Domiciles Q&A: DLA Piper’s Tope on Delaware

Seven lawyers and fund administrators make the case for their jurisdiction. Here, DLA Piper partner Adam Tope talks about the state.

Adam Tope

Is Delaware gaining or losing interest as a fund domicile?

It’s remained steady with slight increases with the recent tax code changes in the US. It still remains the number one choice for US funds. Also, we are seeing more interest from foreign investors. In particular, Delaware has no public beneficial owner disclosures, so it is a good choice for persons that value privacy.

What is the attraction compared with other domiciles?

Delaware is attractive as it is a flexible statute. You can have the parties agree to most anything and it is generally enforceable. Delaware has significant case law on many fund-related items and a special Chancery Court which decides cases.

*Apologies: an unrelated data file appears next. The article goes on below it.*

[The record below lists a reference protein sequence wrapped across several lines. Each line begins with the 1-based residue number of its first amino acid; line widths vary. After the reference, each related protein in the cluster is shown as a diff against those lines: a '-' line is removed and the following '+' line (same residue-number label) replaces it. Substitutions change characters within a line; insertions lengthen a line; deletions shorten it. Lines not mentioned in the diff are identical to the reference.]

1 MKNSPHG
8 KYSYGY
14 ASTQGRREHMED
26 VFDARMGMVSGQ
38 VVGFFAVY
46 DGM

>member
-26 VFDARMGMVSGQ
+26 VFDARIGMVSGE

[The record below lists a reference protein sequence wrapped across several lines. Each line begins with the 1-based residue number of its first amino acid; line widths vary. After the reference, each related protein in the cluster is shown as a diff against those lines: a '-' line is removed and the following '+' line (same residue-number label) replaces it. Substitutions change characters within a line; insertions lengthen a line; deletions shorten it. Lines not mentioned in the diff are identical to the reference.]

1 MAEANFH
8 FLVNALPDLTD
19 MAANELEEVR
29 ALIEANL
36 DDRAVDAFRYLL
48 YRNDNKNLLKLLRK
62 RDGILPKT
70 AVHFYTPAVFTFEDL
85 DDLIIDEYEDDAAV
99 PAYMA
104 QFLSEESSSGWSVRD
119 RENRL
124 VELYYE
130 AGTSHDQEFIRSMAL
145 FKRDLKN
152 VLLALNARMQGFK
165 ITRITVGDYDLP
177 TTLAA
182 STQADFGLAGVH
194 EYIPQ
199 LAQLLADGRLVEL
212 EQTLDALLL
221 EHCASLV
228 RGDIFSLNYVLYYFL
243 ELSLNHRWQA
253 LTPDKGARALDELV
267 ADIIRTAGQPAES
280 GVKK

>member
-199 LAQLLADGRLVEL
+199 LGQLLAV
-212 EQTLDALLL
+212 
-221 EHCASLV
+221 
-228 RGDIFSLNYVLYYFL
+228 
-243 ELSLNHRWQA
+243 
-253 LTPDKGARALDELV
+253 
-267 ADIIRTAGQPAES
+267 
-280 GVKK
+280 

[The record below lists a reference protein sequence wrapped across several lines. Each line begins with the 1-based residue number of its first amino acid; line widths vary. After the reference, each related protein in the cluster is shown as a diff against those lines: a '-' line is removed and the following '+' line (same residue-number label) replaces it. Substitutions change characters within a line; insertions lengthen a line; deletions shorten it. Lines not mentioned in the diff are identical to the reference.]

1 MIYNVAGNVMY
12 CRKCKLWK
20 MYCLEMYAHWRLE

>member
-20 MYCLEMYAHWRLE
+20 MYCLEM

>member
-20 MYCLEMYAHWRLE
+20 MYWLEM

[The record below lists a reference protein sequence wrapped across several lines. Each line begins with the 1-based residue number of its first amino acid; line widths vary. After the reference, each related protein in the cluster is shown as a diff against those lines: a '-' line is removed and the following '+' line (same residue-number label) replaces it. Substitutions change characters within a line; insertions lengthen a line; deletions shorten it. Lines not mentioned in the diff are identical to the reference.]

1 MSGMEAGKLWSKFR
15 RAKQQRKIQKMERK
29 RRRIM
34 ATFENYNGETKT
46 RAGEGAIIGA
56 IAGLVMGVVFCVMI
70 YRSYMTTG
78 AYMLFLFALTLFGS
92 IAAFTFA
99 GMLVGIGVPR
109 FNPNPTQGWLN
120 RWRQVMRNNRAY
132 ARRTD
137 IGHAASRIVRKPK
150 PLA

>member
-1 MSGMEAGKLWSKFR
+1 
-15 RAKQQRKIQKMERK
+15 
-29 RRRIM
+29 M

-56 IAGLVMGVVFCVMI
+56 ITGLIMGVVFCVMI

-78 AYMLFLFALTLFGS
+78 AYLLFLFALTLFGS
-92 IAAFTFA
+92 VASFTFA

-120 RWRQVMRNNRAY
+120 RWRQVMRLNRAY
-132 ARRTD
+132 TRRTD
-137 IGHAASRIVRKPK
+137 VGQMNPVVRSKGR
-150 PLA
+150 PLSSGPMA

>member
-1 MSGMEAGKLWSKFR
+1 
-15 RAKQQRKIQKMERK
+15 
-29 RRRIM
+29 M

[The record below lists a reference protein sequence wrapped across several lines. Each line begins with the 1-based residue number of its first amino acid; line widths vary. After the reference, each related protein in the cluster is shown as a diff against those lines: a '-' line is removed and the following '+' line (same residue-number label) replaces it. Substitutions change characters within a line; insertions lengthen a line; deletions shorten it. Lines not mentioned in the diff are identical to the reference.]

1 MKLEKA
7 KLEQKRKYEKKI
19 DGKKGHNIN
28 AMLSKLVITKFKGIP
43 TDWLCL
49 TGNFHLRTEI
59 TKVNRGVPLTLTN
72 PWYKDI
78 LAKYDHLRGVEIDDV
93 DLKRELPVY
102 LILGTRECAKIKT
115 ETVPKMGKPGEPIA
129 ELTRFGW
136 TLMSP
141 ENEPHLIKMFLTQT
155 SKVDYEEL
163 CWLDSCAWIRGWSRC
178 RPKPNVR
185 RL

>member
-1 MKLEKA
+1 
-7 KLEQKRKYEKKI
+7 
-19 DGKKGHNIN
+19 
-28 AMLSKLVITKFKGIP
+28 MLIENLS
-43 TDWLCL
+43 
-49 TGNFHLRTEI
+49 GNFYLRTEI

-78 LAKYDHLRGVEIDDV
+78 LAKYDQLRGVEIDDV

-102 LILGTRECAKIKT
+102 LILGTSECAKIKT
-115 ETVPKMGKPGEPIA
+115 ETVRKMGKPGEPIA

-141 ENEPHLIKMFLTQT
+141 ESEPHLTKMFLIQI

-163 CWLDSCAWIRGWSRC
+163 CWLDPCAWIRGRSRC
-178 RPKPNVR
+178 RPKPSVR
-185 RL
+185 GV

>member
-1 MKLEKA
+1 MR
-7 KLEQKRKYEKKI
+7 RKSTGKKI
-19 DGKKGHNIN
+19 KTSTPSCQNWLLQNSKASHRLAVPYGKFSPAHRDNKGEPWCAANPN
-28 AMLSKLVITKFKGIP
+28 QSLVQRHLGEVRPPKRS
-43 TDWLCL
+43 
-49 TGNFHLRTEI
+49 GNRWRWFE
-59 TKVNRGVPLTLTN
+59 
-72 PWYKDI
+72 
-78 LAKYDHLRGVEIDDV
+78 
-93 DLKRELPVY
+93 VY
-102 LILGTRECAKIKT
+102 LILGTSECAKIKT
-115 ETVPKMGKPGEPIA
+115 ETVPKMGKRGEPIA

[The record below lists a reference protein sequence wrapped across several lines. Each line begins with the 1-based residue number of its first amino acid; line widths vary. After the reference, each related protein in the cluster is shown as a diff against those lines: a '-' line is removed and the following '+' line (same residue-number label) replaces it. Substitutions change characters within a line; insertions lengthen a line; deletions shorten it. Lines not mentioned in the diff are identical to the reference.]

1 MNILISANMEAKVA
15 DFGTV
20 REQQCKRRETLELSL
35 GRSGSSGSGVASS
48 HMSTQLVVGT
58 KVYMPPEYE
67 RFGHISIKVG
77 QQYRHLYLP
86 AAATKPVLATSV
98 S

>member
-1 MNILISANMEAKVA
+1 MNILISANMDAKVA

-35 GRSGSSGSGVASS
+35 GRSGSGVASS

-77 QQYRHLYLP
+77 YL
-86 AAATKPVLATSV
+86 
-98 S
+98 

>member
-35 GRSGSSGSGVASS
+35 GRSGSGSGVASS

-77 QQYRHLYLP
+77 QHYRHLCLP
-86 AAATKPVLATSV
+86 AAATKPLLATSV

What is the fund structure of choice?

The Delaware limited partnership is the structure of choice. We do see Delaware LLCs, primarily in venture capital funds, but most private equity and infrastructure funds are limited partnerships.

Which investors does it appeal to?

Generally, US taxable investors. It is less appealing to non-US investors, though with recent tax law changes, Delaware can be an acceptable jurisdiction (using a blocker) for foreign investors.

What is its weakness/downside compared with other domiciles?

Some investors, particularly those outside the US, are wary of interaction with US entities.